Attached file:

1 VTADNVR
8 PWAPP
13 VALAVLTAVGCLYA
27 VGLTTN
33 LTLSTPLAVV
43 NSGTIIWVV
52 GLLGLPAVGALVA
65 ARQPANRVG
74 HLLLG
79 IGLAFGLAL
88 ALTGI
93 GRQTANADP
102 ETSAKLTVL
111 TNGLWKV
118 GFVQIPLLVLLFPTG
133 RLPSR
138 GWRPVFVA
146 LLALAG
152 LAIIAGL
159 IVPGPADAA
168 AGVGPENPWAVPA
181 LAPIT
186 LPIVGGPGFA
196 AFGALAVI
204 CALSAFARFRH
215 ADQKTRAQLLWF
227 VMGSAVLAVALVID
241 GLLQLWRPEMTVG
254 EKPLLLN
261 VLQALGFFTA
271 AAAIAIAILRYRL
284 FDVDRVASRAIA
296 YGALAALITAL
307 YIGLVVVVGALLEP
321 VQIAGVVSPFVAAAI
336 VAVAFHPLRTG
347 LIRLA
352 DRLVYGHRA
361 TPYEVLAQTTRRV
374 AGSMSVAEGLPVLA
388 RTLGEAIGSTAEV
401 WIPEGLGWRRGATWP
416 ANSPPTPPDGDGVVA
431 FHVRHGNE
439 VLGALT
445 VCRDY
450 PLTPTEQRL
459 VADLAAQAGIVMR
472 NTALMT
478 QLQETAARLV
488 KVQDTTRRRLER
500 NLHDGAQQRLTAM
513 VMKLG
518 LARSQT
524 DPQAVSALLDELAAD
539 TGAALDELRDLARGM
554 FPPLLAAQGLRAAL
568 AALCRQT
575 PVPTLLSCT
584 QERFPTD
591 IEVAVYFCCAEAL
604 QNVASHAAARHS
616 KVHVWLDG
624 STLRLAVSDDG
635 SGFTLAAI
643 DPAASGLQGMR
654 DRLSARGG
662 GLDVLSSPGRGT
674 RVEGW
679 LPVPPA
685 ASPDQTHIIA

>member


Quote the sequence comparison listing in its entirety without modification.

1 VTADNVR
8 PWAPP
13 VALAVLTAVGCLYA
27 VGLTTN
33 LTLSTPLAVV
43 NSGTIIWVV
52 GLLGLPAVGALVA
65 ARQPANRVG
74 HLLLG
79 IGLAFGLAL
88 ALTGI
93 GRQTANADP
102 ETSAKLTVL
111 TNGLWKV
118 GFVQIPLLVLLFPTG
133 RLPSR
138 GWRPVFVA
146 LLALAG
152 LAIIAGL
159 IVPGPADAA
168 AGVGPENPWAVPA
181 LAPIT
186 LPIVGGPGFA
196 AFGALAVI
204 CALSAFARFRH
215 ADQKTRAQLLWF
227 VMGSAVLAVALVID
241 GLLQLWRPEMTVG
254 EKPLLLN
261 VLQALGFFTA
271 AAAIAIAILRYRL
284 FDVDRVASRAIA
296 YGALAALITAL
307 YIGLVVVVGALLEP
321 VQIAGVVSPFVAAAI
336 VAVAFHPLRTG
347 LIRLA
352 DRLVYGHRA
361 TPYEVLAQTTRRV
374 AGSMSVAEGLPVLA
388 RTLGEAIGSTAEV
401 WIPEGLGWRRGATWP
416 ANSPPTPPDGDGVVA
431 FHVRHGNE
439 VLGALT
445 VCRDY
450 PLTPTEQRL
459 VADLAAQAGIVMR
472 NTALMT
478 QLQETAARLV
488 KVQDTTRRRLER
500 NLHDGAQQRLTAM
513 VMKLG
518 LARSQT
524 DPQAVSALLDELAAD
539 TGAALDELRDLARGM
554 FPPLLAAQGLRAAL
568 AALCRQT
575 PVPTLLSCT
584 QERFPTD
591 IEVAVYFCCAEAL
604 QNVASHAAARHS
616 KVHVWLDG
624 STLRLAVSDDG
635 SGFTLAAI
643 DPAASGLQGMR
654 DRLSARGG
662 GLDVLSSPGRGT
674 RVEGW
679 LPVPPA
685 ASPDQTHIIA

>member